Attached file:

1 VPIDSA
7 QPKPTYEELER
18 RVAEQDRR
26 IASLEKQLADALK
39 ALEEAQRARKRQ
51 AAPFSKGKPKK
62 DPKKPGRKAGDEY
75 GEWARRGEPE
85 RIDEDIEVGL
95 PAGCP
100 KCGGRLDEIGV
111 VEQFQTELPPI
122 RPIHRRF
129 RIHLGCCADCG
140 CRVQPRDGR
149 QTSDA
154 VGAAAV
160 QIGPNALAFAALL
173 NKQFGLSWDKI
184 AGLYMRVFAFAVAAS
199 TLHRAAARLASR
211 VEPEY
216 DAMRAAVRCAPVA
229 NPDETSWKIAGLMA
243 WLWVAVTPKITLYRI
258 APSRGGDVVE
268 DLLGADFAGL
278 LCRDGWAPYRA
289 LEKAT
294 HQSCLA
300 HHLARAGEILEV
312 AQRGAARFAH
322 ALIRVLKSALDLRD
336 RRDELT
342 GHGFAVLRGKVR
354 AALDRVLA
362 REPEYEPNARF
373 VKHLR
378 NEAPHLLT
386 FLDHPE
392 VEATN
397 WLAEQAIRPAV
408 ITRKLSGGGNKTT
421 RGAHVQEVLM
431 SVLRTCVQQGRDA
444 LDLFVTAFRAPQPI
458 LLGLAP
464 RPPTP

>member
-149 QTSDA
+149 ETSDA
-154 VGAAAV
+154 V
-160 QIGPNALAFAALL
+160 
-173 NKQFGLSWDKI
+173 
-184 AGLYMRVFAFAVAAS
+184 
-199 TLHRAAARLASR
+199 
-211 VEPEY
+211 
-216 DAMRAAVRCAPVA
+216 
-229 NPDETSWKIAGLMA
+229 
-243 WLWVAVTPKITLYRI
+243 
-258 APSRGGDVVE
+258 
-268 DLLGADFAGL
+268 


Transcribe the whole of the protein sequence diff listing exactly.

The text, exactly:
1 VPIDSA
7 QPKPTYEELER
18 RVAEQDRR
26 IASLEKQLADALK
39 ALEEAQRARKRQ
51 AAPFSKGKPKK
62 DPKKPGRKAGDEY
75 GEWARRGEPE
85 RIDEDIEVGL
95 PAGCP
100 KCGGRLDEIGV
111 VEQFQTELPPI
122 RPIHRRF
129 RIHLGCCADCG
140 CRVQPRDGR
149 QTSDA
154 VGAAAV
160 QIGPNALAFAALL
173 NKQFGLSWDKI
184 AGLYMRVFAFAVAAS
199 TLHRAAARLASR
211 VEPEY
216 DAMRAAVRCAPVA
229 NPDETSWKIAGLMA
243 WLWVAVTPKITLYRI
258 APSRGGDVVE
268 DLLGADFAGL
278 LCRDGWAPYRA
289 LEKAT
294 HQSCLA
300 HHLARAGEILEV
312 AQRGAARFAH
322 ALIRVLKSALDLRD
336 RRDELT
342 GHGFAVLRGKVR
354 AALDRVLA
362 REPEYEPNARF
373 VKHLR
378 NEAPHLLT
386 FLDHPE
392 VEATN
397 WLAEQAIRPAV
408 ITRKLSGGGNKTT
421 RGAHVQEVLM
431 SVLRTCVQQGRDA
444 LDLFVTAFRAPQPI
458 LLGLAP
464 RPPTP

>member
-149 QTSDA
+149 ETSDA
-154 VGAAAV
+154 V
-160 QIGPNALAFAALL
+160 
-173 NKQFGLSWDKI
+173 
-184 AGLYMRVFAFAVAAS
+184 
-199 TLHRAAARLASR
+199 
-211 VEPEY
+211 
-216 DAMRAAVRCAPVA
+216 
-229 NPDETSWKIAGLMA
+229 
-243 WLWVAVTPKITLYRI
+243 
-258 APSRGGDVVE
+258 
-268 DLLGADFAGL
+268 